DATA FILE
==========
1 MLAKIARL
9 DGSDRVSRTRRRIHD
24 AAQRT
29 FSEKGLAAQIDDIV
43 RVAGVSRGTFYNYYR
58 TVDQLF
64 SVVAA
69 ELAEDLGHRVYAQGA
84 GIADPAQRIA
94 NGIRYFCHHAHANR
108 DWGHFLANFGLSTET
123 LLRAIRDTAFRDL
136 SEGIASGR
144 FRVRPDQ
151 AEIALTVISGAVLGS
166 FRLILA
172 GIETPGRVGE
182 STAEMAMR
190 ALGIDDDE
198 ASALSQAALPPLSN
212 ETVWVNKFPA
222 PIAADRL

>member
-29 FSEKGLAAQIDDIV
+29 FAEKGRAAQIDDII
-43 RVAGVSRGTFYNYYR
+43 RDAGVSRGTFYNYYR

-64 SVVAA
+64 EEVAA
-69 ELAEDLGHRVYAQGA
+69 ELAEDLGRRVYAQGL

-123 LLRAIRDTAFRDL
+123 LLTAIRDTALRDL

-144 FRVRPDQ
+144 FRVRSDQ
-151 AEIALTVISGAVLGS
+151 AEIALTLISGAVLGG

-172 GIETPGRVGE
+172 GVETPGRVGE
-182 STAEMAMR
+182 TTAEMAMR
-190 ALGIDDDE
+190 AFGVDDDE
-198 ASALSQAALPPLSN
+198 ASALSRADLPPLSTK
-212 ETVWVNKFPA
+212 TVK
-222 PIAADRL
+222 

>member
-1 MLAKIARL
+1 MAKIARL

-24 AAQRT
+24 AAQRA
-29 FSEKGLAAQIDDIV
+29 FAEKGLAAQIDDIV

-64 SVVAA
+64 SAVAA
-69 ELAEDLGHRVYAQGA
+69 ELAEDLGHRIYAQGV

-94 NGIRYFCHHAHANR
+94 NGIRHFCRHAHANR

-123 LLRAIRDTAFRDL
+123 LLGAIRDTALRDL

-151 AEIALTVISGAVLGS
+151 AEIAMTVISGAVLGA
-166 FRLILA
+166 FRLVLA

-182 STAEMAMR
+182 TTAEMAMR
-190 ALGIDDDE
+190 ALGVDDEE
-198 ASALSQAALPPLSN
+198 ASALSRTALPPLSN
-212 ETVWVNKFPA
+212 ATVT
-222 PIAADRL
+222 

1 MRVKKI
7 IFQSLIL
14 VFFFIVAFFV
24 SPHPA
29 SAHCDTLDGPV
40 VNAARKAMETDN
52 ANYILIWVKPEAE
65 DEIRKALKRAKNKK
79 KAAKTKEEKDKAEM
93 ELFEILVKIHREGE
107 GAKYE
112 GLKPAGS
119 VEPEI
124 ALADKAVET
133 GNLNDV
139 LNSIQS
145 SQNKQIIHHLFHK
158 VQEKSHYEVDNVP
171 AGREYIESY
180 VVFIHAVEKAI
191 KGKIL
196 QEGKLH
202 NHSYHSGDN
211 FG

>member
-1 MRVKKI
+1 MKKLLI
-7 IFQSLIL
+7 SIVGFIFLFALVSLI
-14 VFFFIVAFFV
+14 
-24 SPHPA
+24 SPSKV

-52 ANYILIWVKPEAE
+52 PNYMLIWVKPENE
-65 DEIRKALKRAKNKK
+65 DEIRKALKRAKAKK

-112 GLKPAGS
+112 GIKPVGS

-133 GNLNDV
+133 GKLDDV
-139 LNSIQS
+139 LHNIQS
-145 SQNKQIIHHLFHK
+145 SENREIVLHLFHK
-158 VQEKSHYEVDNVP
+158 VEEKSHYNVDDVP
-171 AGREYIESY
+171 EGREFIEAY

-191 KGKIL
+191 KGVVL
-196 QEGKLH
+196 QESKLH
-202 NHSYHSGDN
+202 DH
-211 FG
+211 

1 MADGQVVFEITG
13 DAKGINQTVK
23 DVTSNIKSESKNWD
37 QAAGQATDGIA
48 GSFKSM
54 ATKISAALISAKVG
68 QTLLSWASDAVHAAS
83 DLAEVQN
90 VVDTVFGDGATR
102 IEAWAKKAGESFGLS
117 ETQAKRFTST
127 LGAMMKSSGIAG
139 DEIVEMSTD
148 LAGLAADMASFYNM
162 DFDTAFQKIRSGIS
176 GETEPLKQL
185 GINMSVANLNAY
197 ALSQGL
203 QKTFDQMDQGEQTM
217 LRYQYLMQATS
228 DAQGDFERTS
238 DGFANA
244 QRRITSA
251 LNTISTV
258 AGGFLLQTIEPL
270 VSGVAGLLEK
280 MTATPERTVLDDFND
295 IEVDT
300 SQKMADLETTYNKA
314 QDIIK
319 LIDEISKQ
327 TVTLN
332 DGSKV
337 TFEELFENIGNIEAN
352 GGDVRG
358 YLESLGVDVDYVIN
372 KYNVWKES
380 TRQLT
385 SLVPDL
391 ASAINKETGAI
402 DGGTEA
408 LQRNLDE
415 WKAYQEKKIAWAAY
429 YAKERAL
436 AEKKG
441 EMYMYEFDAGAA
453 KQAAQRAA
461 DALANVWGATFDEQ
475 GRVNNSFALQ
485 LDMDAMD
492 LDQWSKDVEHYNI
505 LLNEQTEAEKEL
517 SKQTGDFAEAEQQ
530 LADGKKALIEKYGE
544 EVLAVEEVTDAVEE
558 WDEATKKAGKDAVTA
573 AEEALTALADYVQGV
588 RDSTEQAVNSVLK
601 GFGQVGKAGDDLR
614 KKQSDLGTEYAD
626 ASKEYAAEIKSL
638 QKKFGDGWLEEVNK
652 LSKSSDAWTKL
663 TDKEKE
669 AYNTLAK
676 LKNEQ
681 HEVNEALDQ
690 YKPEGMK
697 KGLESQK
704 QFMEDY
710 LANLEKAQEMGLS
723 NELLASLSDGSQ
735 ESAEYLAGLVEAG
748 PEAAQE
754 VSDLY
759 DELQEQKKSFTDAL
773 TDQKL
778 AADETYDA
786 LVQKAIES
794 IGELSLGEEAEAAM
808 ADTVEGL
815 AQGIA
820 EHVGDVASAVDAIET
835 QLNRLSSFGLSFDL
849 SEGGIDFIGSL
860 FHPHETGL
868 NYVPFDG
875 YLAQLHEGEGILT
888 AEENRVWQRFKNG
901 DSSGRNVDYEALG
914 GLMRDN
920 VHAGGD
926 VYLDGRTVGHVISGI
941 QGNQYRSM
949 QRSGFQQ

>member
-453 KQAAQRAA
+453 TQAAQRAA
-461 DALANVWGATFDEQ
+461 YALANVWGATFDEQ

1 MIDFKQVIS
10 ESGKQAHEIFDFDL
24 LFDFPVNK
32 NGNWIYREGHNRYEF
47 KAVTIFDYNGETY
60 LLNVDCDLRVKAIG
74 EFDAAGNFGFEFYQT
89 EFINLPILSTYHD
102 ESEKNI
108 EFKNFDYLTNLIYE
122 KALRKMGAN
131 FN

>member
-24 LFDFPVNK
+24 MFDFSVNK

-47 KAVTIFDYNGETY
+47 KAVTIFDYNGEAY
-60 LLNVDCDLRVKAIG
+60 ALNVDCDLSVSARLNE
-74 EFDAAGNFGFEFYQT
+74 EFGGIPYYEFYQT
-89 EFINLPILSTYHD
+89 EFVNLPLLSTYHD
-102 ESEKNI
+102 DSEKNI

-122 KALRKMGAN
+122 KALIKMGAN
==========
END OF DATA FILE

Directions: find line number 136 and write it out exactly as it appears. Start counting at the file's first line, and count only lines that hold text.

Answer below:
1 MADGQVVFEITG